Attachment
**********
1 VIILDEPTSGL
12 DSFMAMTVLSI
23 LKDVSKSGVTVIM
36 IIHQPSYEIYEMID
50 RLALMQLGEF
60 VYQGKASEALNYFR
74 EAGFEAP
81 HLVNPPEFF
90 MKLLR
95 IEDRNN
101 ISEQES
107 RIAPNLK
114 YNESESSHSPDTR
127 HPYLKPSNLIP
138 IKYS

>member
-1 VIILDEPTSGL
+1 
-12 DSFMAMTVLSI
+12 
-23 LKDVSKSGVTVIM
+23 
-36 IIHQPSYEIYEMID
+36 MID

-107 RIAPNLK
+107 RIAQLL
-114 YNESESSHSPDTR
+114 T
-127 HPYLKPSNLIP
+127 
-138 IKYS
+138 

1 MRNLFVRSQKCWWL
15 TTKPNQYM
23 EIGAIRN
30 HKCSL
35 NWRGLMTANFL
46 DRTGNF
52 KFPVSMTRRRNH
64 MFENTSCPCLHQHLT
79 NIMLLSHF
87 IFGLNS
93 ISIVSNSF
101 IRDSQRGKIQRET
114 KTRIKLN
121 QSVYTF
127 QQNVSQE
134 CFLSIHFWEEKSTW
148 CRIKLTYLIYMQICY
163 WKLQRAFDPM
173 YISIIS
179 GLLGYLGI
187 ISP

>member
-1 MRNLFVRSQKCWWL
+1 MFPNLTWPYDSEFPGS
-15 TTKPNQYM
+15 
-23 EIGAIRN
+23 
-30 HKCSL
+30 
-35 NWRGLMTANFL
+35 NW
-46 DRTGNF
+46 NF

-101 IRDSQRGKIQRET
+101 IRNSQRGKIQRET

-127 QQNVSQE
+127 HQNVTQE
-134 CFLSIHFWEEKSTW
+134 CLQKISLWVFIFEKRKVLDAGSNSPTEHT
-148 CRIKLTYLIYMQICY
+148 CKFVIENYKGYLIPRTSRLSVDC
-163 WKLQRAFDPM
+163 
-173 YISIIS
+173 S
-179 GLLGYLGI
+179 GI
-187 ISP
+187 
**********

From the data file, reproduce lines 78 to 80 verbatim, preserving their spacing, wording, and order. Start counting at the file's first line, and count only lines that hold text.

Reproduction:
+173 S
-179 GLLGYLGI
+179 GI